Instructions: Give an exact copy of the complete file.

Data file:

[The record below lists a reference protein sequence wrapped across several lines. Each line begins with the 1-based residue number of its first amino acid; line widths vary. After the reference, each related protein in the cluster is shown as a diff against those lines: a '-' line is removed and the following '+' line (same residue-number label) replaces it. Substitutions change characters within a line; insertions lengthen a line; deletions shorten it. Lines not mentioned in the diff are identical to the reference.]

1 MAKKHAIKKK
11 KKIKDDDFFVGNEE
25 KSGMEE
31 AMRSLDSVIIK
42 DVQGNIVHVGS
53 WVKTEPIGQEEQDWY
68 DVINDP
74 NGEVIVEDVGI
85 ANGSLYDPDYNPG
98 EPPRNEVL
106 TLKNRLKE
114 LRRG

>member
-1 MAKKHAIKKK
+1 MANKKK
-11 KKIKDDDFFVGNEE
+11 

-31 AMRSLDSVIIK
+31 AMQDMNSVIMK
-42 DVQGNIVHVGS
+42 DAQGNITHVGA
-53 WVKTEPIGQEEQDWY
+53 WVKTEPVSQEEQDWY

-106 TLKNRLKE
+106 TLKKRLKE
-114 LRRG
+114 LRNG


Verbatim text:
[The record below lists a reference protein sequence wrapped across several lines. Each line begins with the 1-based residue number of its first amino acid; line widths vary. After the reference, each related protein in the cluster is shown as a diff against those lines: a '-' line is removed and the following '+' line (same residue-number label) replaces it. Substitutions change characters within a line; insertions lengthen a line; deletions shorten it. Lines not mentioned in the diff are identical to the reference.]

1 MAKKHAIKKK
11 KKIKDDDFFVGNEE
25 KSGMEE
31 AMRSLDSVIIK
42 DVQGNIVHVGS
53 WVKTEPIGQEEQDWY
68 DVINDP
74 NGEVIVEDVGI
85 ANGSLYDPDYNPG
98 EPPRNEVL
106 TLKNRLKE
114 LRRG

>member
-1 MAKKHAIKKK
+1 MANKKK
-11 KKIKDDDFFVGNEE
+11 

-31 AMRSLDSVIIK
+31 AMQDMNSVIMK
-42 DVQGNIVHVGS
+42 DAQGNITHVGA
-53 WVKTEPIGQEEQDWY
+53 WVKTEPVSQEEQDWY

-106 TLKNRLKE
+106 TLKKRLKE
-114 LRRG
+114 LRNG